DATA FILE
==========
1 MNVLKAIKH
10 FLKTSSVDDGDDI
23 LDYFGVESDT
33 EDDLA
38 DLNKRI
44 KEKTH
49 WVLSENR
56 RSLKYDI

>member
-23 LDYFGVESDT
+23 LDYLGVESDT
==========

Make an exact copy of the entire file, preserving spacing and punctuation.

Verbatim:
1 MNVLKAIKH
10 FLKTSSVDDGDDI
23 LDYFGVESDT
33 EDDLA
38 DLNKRI
44 KEKTH
49 WVLSENR
56 RSLKYDI

>member
-23 LDYFGVESDT
+23 LDYLGVESDT